Many lessons were learned from TABR15

failtoplan

In the aftermath of TABR15, I did  very little licking my wounds. I think I got all that out during the race and the day I spent alone in the Super 8 in Cañon City waiting on Jeneen to pick me up. Instead, I went straight to planning for another shot. You see, I believe that I didn’t fail, I just found one way to do it wrong. I have resolved to make 2016 a victorious and satisfying year in the saddle.

As for events, my calendar will look very similar to last year. The cornerstone will be TABR16 in June. I also have unfinished business with Trans Iowa V12 in April. Outside of those, I am sure I will do the OT100MTB in October or November as well as a smattering of gravel and road centuries.

With my main focus on TABR, I have done a lot of thinking on what went wrong and what went right. In the right column, I learned an absolute ton. I have to give myself a break and admit it was my first multi-day endurance racing event. I had a goal of reaching Coburg on the first day and met that goal. My bike did everything I asked of it- no issues there really. A few of the things that went wrong are as follows:

  • I was underprepared physically– I came into the race way too heavy (235lbs) and was pretty out of shape cycling-wise. I did have a few centuries under my belt and one double, but my riding through the spring wasn’t consistent. Many of the racers that do these events will tell you that the training isn’t as much about going out and doing monster miles as it is being familiar with your equipment and consistent in your riding.
  • I was underprepared with my equipment– Not only did I not get out to use my kit beforehand, but I had just finished putting it together in the week before I left for Oregon. I relied on conversations via Facebook with other racers and my touring/backpacking experience to guide me in what to take. In the end, I was able to survive with what I brought, but far from thrive. The biggest issue was my sleep system. I took my tarp and hammock with a thin foam sleeping pad and 45F quilt. This setup works great bikepacking, backpacking or touring, but lacks some versatility for racing, in my opinion. I had some folks tell me that they didn’t think the hammock was a good choice, but I was sold on the idea of superior comfort. If I had gotten my kit together earlier and gotten out to use it, I might have realized my mistake before I left.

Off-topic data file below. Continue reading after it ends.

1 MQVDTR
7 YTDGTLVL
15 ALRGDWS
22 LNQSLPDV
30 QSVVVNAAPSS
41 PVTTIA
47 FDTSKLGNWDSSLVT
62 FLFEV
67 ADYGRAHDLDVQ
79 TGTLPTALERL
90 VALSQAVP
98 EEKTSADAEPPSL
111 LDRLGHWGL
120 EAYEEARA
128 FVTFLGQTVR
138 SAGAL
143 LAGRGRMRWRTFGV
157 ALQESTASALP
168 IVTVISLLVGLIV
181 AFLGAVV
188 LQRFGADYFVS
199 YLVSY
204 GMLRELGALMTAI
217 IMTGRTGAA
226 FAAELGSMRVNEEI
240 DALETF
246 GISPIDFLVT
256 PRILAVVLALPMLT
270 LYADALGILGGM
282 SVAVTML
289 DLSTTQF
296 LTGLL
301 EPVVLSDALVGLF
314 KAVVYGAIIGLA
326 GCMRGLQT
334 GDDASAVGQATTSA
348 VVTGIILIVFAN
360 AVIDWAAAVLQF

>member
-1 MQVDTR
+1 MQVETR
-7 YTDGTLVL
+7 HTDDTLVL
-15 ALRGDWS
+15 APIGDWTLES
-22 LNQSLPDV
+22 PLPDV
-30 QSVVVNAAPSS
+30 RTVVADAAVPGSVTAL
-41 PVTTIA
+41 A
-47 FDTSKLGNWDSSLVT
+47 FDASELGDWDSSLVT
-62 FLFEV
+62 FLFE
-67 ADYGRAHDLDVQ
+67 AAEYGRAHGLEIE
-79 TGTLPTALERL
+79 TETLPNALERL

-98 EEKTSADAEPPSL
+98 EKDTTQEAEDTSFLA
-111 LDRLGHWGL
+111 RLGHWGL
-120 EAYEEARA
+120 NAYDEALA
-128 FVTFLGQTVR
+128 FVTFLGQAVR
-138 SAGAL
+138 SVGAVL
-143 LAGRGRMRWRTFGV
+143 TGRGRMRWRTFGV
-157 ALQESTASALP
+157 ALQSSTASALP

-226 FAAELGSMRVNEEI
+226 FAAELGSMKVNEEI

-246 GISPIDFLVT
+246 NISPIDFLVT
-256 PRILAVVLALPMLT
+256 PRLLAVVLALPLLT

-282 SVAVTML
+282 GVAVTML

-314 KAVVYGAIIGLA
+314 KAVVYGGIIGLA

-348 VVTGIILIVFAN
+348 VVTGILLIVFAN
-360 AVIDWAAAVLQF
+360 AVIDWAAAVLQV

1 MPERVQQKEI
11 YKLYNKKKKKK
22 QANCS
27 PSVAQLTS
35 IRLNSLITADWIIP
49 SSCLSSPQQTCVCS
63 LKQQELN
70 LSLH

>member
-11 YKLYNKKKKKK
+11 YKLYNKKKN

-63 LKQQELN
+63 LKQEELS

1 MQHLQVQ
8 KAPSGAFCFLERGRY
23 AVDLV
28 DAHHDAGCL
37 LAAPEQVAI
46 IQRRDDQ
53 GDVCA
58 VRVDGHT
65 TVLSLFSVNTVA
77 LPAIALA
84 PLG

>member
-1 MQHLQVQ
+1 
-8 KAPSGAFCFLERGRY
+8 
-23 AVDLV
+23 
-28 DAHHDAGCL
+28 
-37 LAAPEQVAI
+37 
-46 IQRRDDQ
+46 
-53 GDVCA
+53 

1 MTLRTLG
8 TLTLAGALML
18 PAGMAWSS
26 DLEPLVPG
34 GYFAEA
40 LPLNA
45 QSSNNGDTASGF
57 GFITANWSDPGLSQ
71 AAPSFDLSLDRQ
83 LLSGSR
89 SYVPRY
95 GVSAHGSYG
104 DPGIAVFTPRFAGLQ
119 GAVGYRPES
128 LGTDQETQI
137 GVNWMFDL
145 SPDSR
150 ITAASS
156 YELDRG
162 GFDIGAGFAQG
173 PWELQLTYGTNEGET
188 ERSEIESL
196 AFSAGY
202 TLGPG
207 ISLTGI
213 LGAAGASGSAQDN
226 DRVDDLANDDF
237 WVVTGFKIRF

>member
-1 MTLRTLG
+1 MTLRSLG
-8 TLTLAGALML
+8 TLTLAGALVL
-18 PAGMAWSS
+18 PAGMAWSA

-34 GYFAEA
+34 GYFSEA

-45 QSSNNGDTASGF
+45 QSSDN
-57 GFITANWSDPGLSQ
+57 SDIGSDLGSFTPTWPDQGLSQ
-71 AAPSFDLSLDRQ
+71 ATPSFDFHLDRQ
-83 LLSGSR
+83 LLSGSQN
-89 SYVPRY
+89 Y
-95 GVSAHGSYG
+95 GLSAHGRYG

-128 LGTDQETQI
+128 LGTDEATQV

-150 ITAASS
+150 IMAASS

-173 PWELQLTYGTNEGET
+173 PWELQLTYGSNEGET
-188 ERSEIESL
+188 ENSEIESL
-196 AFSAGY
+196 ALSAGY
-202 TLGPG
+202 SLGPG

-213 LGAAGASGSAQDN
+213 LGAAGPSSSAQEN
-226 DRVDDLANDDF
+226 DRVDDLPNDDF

• I was underprepared with my game plan– When I toured the Trans Am in 2011, I started with grand plans, laying out where I would stay, and places to stop, only to find out that everything changed on a daily basis. A chat with a local here, a stop to see the sites there. Before you know it, all plans are out the window and you do everything in the moment and on the fly. By the time I got half way through that tour, I would do everything impromptu- meals, places to stay. Everything was spontaneous. I came into TABR thinking that this would be the same way. It can be if you want to tour quickly. With that lack of focus, racing is a disaster. Like I mentioned, I met my goal the first day, but after that, I didn’t have a goal other than the end. Once you are tired and start to wear down, a lack of plan will lead to low motivation, emotional decisions and lots of stops.